Bahrain: Court to issue verdict on case to impose VAT on EWA

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The final verdict on the decision by the Electricity and Water Authority (EWA) to apply Value Added Tax (VAT) on subscribers’ bills is set to be issued on February 24.

A Bahraini lawyer has insisted that such a decision by EWA is unconstitutional, demanding immediate cancellation of the decision. This came as lawyer Mohammed Al Thawadi appeared before the High Administrative Court, which is examining a complaint lodged by him against the authority.

In his statements, the lawyer asserted that the decision is unconstitutional, claiming that Articles 15 and 17 of the Constitution of the Kingdom stipulate that taxes should only be imposed through legislation.

Mr. Al Thawadi also accused EWA of not adhering to the Unified GCC VAT Agreement. “Article 29 did not stipulate the imposition of taxes on electricity supply services, but on the contrary, it gave each state the right to exempt some sectors in accordance with local law.

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“Additionally, Article 30 stipulates the exemption of government bodies from paying taxes, and therefore it is not permissible for the authority to collect taxes.”

The lawyer’s last statement came after the authority denied the accusations during the previous hearing.

“The authority does not exercise its functions as sovereign and there is no monopoly of providing electricity and water supply services in the Kingdom,” the authority’s counsel had told the court.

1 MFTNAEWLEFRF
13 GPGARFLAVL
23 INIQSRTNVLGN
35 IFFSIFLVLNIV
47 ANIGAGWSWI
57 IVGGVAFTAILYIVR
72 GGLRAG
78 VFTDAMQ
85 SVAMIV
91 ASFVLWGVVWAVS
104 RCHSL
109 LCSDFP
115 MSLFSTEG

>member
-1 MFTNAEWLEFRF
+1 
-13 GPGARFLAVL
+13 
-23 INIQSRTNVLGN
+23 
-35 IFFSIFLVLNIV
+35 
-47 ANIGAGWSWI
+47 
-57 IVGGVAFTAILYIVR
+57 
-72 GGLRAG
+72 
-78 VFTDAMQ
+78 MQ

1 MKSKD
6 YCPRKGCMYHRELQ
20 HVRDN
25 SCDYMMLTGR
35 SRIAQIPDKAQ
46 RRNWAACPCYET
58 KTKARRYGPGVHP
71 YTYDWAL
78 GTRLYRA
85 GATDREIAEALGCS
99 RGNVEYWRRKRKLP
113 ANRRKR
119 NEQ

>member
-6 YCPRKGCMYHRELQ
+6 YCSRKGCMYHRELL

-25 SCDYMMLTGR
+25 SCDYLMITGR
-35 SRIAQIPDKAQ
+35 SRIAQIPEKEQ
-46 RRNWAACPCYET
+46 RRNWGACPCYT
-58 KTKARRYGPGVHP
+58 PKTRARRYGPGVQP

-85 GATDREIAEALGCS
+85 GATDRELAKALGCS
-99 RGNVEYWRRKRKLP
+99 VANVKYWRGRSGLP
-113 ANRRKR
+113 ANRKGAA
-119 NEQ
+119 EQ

Further supporting his accusations against the authority, Mr. Al Thawadi said: “The authority’s claim that it does not operate in a sovereign manner and that there is nothing preventing competition with it from any other party in providing its services is incorrect.

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“The Electricity and Water Law gave the authority many rights and powers that emphasize its sovereignty. Article 2 of the same law explicitly states that this work is not permissible for individuals or any other party than the Electricity and Water Affairs Ministry.”

The EWA, represented in the court by the State Cases Authority, claimed that it has the right to impose VAT on the services it provides as it is not a sovereign authority that solely provides them.

This comes a few weeks after it announced that its electricity and water supply services will be subjected to 5% Value Added Tax.


Source: DT News

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